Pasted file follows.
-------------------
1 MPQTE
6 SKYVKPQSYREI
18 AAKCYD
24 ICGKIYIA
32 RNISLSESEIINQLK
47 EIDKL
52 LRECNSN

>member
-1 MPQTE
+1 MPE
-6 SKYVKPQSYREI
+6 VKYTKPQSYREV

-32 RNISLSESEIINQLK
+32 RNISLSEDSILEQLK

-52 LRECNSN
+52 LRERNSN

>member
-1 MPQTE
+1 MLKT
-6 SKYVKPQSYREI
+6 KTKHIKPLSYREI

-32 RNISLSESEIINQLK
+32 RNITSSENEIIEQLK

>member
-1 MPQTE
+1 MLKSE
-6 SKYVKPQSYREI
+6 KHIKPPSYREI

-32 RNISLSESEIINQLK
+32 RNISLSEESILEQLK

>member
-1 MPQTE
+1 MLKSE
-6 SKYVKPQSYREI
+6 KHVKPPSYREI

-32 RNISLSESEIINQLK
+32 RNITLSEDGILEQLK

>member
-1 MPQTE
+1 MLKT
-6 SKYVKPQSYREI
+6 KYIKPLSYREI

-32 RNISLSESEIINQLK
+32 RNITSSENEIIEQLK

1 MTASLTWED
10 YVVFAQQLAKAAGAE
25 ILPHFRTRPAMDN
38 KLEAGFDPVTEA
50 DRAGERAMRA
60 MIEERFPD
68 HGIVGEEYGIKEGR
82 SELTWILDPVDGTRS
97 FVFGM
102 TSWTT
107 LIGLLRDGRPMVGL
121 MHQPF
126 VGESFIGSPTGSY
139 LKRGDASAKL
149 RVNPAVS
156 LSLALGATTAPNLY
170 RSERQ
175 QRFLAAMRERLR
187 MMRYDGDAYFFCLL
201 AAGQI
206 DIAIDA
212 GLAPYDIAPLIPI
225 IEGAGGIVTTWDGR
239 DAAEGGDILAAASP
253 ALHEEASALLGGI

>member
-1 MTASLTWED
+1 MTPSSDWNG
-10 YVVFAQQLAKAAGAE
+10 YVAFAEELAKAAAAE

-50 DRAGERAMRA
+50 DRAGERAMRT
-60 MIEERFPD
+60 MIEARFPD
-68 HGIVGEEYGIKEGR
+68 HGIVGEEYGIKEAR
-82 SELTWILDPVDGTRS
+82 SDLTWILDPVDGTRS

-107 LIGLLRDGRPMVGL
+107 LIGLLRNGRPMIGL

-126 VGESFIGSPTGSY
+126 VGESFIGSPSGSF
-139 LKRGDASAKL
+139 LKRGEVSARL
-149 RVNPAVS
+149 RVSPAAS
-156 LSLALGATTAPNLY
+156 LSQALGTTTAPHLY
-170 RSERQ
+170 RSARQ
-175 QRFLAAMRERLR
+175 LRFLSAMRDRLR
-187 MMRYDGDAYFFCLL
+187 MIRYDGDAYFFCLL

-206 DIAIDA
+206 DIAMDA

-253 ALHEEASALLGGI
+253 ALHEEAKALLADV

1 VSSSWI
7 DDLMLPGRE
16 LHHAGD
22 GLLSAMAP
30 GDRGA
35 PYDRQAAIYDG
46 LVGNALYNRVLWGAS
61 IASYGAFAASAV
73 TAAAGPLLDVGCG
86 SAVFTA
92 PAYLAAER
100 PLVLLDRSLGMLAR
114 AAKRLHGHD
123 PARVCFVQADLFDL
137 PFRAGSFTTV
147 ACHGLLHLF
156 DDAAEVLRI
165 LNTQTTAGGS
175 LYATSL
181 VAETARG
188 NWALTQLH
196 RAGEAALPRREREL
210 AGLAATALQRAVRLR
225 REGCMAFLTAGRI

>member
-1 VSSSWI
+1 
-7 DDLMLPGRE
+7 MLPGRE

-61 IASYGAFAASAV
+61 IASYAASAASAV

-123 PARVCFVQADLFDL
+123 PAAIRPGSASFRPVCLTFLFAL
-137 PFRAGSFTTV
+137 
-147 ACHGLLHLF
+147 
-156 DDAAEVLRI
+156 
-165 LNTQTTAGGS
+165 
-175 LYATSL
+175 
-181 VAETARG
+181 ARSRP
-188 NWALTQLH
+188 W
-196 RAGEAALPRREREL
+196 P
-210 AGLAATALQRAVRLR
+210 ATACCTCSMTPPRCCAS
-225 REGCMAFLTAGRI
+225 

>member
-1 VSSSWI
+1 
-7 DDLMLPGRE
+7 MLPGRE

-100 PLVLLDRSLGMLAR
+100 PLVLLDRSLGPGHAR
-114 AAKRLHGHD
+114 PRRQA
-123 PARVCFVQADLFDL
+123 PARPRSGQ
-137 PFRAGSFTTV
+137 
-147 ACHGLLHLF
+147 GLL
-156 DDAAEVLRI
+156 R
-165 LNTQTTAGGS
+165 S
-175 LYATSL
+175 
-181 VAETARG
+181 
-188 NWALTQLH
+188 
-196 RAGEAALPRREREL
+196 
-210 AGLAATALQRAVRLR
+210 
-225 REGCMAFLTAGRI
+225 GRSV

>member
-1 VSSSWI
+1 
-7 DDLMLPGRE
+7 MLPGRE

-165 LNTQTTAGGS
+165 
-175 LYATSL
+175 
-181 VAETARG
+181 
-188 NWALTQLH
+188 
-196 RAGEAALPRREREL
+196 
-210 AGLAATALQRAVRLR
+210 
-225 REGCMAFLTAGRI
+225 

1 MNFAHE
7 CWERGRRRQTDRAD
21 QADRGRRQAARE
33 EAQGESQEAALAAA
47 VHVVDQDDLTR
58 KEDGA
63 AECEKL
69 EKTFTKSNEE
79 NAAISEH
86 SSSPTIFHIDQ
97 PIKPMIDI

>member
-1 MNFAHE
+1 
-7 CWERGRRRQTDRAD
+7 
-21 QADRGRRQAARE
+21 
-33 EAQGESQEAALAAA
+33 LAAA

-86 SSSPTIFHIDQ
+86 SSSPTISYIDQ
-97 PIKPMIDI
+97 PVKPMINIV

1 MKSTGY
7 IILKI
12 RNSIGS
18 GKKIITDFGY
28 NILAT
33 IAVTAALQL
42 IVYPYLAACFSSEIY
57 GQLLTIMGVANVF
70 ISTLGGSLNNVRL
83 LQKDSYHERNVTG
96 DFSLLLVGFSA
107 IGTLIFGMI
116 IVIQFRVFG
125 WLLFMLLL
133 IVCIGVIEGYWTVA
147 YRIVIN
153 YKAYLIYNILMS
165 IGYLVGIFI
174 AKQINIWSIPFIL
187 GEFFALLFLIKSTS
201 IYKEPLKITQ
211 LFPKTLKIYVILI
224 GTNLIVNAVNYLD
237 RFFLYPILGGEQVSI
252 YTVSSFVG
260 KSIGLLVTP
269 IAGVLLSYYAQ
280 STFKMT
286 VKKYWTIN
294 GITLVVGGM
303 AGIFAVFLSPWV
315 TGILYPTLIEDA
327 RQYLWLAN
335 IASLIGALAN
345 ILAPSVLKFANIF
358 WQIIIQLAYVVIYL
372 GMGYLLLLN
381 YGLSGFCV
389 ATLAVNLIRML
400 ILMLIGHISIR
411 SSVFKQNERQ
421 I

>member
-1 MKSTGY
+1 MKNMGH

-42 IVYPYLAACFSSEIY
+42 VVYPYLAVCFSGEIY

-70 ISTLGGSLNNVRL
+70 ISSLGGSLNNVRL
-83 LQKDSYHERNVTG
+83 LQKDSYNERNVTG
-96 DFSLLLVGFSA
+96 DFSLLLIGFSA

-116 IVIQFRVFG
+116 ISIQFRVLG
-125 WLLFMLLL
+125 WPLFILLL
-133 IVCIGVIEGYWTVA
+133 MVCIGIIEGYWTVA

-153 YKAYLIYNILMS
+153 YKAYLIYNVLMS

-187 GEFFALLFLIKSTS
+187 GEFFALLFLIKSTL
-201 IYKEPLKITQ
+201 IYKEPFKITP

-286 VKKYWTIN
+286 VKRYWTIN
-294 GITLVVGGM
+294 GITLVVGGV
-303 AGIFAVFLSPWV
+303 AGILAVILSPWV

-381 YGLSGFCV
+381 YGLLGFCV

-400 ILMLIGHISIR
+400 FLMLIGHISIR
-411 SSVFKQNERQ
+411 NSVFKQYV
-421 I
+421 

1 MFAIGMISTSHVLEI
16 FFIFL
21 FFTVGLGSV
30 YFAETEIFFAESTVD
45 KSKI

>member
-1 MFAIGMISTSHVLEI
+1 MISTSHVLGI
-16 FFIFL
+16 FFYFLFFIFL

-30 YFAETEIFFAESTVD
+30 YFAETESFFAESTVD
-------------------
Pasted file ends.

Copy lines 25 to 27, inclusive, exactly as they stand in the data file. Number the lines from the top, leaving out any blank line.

-1 MPQTE
+1 MLKSE
-6 SKYVKPQSYREI